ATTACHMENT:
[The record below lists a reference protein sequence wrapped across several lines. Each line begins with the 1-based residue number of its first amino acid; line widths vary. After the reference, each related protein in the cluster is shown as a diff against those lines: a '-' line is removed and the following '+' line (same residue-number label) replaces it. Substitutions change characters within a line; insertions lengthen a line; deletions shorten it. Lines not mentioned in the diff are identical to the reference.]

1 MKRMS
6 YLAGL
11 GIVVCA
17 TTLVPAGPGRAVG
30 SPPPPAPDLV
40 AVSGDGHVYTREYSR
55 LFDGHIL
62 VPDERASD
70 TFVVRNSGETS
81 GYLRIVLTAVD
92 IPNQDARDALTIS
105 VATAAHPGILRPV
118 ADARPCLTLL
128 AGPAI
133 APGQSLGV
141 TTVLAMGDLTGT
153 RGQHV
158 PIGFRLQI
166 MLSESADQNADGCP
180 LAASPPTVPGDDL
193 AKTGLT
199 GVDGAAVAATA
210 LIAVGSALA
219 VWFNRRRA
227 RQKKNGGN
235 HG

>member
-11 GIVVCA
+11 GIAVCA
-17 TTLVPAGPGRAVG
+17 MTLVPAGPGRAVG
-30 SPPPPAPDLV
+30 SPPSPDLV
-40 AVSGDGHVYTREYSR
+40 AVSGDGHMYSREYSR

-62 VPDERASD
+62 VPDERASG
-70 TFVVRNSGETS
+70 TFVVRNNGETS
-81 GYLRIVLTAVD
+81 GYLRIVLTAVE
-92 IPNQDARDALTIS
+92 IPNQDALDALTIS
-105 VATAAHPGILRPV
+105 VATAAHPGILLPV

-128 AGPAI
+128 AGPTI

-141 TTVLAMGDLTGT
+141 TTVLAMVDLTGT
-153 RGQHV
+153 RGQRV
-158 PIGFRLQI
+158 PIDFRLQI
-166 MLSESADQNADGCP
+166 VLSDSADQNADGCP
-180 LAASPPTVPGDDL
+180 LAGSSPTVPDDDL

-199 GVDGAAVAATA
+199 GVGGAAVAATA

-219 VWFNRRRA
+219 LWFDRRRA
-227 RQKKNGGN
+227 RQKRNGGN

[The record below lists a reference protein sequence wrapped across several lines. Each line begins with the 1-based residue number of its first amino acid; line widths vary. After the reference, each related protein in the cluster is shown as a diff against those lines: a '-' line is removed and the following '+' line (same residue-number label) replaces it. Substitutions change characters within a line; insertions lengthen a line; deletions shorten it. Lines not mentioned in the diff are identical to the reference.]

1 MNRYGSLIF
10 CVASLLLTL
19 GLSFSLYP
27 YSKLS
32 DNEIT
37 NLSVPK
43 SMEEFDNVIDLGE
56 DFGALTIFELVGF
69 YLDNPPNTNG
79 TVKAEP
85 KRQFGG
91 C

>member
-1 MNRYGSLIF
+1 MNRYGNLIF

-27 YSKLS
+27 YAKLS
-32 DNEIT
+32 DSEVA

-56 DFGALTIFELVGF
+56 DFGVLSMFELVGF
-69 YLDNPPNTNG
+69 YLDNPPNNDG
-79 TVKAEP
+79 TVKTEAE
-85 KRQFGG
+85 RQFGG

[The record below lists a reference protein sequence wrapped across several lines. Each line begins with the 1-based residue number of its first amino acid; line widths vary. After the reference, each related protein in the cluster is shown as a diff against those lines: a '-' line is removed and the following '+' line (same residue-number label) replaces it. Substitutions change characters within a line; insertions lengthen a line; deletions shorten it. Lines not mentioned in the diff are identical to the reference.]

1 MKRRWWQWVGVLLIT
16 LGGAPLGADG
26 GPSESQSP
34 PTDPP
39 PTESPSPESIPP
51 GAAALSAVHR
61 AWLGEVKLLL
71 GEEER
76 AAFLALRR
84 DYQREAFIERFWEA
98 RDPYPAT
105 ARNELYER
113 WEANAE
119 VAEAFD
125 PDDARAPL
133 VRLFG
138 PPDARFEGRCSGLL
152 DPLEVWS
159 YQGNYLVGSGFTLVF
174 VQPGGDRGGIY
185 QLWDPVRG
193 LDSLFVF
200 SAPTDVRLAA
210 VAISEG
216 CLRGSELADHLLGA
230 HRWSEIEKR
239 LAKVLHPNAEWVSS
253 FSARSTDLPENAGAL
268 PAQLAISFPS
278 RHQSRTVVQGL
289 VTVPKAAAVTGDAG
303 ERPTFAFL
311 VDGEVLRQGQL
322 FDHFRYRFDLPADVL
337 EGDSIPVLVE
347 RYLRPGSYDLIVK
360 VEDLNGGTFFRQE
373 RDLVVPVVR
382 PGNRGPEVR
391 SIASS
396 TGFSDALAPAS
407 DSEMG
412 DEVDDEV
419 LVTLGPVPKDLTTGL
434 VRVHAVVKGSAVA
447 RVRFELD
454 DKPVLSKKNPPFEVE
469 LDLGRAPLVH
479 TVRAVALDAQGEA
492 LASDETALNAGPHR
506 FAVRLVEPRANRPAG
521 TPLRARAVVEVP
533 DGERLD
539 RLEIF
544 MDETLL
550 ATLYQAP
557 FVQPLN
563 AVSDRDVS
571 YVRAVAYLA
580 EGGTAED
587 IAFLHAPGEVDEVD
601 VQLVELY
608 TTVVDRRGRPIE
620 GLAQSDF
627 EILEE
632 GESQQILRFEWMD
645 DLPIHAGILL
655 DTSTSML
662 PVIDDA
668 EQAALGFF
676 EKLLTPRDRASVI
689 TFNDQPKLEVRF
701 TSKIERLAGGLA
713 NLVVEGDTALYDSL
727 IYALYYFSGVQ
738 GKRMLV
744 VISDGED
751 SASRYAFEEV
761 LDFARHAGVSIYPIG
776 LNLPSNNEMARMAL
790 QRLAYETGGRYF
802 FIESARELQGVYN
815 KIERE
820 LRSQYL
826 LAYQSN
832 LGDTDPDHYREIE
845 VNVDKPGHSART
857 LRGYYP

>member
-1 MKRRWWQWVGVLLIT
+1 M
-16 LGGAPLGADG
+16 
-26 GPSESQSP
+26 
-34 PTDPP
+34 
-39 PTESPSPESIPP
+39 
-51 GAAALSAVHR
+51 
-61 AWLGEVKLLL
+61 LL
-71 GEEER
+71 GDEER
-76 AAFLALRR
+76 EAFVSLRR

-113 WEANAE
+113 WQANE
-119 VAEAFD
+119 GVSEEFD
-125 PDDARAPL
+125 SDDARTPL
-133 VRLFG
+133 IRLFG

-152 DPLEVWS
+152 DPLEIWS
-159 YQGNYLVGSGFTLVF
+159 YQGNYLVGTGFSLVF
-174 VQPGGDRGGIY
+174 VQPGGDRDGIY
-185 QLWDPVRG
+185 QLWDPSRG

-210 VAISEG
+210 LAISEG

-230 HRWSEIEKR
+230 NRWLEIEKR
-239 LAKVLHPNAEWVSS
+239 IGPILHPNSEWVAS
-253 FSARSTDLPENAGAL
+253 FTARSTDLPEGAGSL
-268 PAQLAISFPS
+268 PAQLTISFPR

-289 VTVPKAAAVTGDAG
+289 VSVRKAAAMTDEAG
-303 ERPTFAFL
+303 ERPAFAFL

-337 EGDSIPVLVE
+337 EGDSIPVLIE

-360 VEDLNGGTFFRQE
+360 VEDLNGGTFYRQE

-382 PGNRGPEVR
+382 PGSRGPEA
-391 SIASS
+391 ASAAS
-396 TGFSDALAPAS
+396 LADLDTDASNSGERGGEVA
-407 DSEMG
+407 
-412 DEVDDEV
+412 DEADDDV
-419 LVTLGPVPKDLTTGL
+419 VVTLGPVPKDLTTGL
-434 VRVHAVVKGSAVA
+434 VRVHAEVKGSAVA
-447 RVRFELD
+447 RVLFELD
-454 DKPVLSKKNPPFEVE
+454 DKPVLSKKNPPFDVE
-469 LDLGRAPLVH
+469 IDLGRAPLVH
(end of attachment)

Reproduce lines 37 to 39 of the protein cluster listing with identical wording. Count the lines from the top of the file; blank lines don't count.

-62 VPDERASD
+62 VPDERASG
-70 TFVVRNSGETS